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Displaying items by tag: video

#MarineWildlife - Independent.ie has video of a seal pup being rescued by quick-thinking beachgoers in Co Down this week.

Aaron McLoughlin realised he had no phone signal to call for assistance when he and his wife Gemma and her family found the young seal stranded on the sand.

So he and his father-in-law David Lamont improvised a sling to lift the juvenile marine mammal out of danger and back into the water, as you can see in the clip below:

Published in Marine Wildlife
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#GalwayBaySwim - Hello Deer Media was on hand to capture on video the tremendous effort on display at last weekend's Frances Thornton Memorial Galway Bay Swim.



As previously reported on Afloat.ie, more than 100 swimmers crossed Galway Bay from Auginish to Salthill on Saturday 23 July for the 11th annual open sea swim in aid of Cancer Care West.

Published in Sea Swim

#Drones - Filmmakers have been using consumer-grade drones to capture some stunning footage in recent times, and this incredible video of Lough Eske is no exception.

Spanish video company eldrone.es launched from the grounds of Solis Lough Eske Hotel in Donegal to capture the breathtaking beauty of the lake in glorious 4K quality.

Meanwhile, Irish Rail released a similarly sweeping aerial view of the recently refurbished Drogheda Viaduct, after €6.1 million of EU-funded works that saw the installation of a new drainage system, waterproofing and state-of-the-art lighting.

It's a fitting facelift for Sir John MacNeill's engineering marvel that has spanned the River Boyne for 160 years.



Aerial photographer Dennis Horgan may not use a drone for his vistas, opting for helicopters and fixed-wing aircraft to get in position for the right shot, but his latest images captured over Dublin Bay are all the more impressive for it.

Indeed, a number of Dublin's waterfront landmarks appear in TheJournal.ie's gallery of his bird's eye view of the capital, many seen from unusual angles.

Published in Marine Photo

#Surfing - An Irish wave enthusiast's 'surfing' video on the streets of Manchester has gone viral.

As the Belfast Telegraph reports, Manchester University student Sean-Caio Dos Santos Corr from Derrylaughan made the clip for the craic after spotting traffic splashing barrel waves onto the pavement on a flooded street.

Waiting for another downpour, Corr and his friend Christian Berger pounced with surfboard, camera and Bermuda shorts at the ready – and the results caught the interest of online viewers across Europe.

"We didn't even intend to take a camera with us we just grabbed it on the way out of the house for a laugh," says Corr.

"And now it's quite funny that people are actually interested in seeing eejits on the side of the road getting splashed in the face by a puddle."

In other surfing news, one of Cornwall's most prominent big-wave surfers has set up shop on Ireland's Wild Atlantic Way to be in prime position for the giant walls of water the current stormy season is bound to throw up.

Tom Lowe tells the Western Morning News how chasing the biggest and best waves for a living often means sleeping on friends' floors – and jetting around the world at a moment's notice - while keeping in peak physical and mental condition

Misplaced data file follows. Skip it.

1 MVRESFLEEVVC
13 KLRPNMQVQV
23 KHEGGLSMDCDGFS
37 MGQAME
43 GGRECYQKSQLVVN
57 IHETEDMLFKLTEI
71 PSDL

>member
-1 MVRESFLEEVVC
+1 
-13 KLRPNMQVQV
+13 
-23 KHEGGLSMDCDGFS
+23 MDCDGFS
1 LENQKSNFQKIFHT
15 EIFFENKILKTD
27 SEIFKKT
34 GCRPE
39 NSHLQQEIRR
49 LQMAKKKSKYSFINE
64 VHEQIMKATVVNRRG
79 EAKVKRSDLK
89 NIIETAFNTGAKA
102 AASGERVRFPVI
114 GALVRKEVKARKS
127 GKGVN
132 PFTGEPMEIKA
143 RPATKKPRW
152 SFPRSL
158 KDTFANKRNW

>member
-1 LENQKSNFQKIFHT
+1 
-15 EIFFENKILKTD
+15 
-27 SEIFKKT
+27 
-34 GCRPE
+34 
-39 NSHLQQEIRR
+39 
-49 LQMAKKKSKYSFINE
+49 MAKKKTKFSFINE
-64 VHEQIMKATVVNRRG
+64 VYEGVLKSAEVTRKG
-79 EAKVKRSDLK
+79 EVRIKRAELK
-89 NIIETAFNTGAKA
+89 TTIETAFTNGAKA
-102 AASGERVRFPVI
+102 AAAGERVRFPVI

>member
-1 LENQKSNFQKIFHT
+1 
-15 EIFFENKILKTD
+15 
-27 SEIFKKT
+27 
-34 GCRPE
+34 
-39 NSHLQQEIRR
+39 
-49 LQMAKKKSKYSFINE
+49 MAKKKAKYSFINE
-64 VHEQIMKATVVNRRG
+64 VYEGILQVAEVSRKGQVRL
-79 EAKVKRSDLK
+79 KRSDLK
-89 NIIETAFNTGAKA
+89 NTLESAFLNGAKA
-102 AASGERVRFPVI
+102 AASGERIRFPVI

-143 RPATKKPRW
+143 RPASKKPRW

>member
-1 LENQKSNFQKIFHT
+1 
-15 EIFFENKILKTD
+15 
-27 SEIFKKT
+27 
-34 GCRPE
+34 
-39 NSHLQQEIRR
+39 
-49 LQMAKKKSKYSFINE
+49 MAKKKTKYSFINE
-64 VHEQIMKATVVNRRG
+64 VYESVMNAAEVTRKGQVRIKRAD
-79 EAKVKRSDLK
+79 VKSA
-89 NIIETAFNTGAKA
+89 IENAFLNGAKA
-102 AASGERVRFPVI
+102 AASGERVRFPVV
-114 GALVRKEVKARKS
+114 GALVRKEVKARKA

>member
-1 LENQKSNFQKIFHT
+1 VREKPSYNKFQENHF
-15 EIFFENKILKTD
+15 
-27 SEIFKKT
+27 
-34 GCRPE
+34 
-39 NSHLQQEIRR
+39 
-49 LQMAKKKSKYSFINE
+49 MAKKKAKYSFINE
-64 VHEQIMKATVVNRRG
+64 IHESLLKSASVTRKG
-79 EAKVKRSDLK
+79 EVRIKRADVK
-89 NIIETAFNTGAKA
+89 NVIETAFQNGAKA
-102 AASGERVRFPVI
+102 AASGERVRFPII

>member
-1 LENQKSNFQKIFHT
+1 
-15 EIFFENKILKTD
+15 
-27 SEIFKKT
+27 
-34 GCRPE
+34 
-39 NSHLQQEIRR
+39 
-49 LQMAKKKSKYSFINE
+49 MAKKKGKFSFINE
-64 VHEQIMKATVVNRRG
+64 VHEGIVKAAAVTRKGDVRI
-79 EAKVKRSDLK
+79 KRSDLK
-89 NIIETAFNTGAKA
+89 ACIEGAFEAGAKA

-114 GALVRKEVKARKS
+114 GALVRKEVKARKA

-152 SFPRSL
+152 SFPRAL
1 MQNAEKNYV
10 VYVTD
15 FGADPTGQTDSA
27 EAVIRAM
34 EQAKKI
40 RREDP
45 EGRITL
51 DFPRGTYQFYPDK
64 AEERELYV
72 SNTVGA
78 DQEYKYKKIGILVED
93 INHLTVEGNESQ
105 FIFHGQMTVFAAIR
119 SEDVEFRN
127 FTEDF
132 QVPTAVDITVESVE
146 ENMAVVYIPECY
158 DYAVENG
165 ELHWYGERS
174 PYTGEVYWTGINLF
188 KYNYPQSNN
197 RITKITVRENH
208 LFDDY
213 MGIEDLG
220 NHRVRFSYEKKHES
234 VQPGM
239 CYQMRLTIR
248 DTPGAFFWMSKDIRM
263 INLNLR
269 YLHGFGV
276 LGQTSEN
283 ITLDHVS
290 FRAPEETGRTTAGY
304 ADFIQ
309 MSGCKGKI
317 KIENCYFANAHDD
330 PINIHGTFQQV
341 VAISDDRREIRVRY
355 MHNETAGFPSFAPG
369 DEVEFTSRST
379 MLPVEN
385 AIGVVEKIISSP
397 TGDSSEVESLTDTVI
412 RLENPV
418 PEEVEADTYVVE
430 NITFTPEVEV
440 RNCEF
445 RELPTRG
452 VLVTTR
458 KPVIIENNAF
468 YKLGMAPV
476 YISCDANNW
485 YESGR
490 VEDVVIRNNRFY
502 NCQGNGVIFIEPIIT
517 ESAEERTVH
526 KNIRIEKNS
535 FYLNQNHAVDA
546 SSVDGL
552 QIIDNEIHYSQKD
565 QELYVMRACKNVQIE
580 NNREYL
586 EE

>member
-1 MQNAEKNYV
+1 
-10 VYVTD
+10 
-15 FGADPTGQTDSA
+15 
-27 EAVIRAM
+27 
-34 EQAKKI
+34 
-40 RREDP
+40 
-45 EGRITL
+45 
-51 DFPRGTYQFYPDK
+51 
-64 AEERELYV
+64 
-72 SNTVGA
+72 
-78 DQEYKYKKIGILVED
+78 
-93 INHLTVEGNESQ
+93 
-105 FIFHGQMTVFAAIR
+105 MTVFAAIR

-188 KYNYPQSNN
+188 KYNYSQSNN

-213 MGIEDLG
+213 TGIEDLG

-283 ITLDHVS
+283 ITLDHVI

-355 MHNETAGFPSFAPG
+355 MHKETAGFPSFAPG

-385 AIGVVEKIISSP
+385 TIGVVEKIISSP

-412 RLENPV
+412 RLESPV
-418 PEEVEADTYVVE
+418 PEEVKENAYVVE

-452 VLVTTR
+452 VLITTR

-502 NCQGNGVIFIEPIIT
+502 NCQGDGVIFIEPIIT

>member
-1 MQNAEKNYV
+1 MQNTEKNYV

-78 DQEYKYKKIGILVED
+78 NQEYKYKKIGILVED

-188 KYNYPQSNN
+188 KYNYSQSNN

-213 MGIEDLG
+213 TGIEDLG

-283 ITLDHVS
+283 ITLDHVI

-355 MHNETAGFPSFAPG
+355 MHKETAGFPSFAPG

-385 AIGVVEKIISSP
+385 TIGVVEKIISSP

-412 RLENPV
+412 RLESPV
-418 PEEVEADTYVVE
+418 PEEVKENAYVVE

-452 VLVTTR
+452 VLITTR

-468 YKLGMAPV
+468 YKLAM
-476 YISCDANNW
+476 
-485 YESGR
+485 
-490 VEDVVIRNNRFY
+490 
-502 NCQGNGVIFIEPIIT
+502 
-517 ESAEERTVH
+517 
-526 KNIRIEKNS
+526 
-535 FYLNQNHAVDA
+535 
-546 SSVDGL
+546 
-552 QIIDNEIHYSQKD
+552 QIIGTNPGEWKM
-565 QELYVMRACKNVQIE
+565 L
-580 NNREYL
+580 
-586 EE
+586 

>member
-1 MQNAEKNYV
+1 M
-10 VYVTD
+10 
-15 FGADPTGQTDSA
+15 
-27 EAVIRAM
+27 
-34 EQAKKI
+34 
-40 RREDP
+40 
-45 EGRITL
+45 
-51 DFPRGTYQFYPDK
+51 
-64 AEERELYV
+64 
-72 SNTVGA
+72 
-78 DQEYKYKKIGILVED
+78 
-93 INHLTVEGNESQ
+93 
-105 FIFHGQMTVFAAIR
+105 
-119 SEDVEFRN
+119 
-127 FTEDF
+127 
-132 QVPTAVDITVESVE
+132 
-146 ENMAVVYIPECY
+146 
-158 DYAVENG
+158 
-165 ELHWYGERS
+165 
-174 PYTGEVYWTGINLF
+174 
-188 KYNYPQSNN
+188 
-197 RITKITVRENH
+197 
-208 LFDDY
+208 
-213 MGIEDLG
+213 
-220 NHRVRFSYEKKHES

“It’s a complete package," he says. "Your heart has to be in it, your mind has to be in it and you have to be physically stable.”

Published in Surfing
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#Kitesurfing - Raising awareness of this country's perfect conditions for wave-riding – and some of the best local practitioners of the sport – is the aim of a new video series by the Irish Kitesurfing Project.

As Surfer Today reports, the first clip showcases Robert Sayer, Wojciech Piotrowski and Alan Kavanagh braving the winter chill to show off their skills in some seriously strong surf. Here's looking forward to more from this exciting project!

Published in Kitesurfing

#Surfing - The history of big wave riding at Mullaghmore is the focus of the latest episode of Threading Edges, the new surfing video series from EPIC TV.

As championed by JOE.ie, last week's first episode introduced a number of regular visitors to the Sligo monster describe what makes the swell so special.

But the second part delves more into the relatively recent history of the must-surf destination for the world's most extreme surfers – and one that's helped put Ireland squarely on the world surfing map.

Published in Surfing
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#Surfing - Ireland's surfing scene gets another tribute in this new short film from surf-wear brand Billabong, via BreakingNews.ie.

Matching the pulsing rhythms of a trad session at Kelly's Bar with breathtaking action from the wild waves off Lahinch in Co Clare was an inspired choice for this clip, produced by the former title sponsors of the annual Big Wave Awards.

That's a contest with a local connection as Lahinch native Ollie O'Flaherty was nominated in 2012 for the massive swell he caught along with Mullaghmore regular Andrew Cotton.

This particular clip, however, features American Shane Dorian with Frenchman Benjamin Sanchis, a recent challenger for the biggest wave of all time, taking on the intimidating water walls of Aileens and Rileys.

Published in Surfing
Tagged under

#CoastalNotes - Online video channel IrishTV has turned its cameras on Dunmore East for the latest edition of Waterford County Matters – going out on the water with the local RNLI lifeboat for a training exercise, discussing seasonal trade with businesses in the popular seaside town and much more besides.

Published in Coastal Notes

#CoastalNotes - Via TheJournal.ie, check out this breathtaking video by photographer Peter Cox, who mounted a camera to a remote operated drone to capture stunning coastal vistas on the Wild Atlantic Way.

Using little more than consumer-level tech, Cox was able to film incredible aerial shots of the kind previously only available those with big budgets on expensive helicopter shoots.

But he says his experiments have not been without their crashing failures, including one potentially disastrous moment when an engine tore off his drone at Loop Head.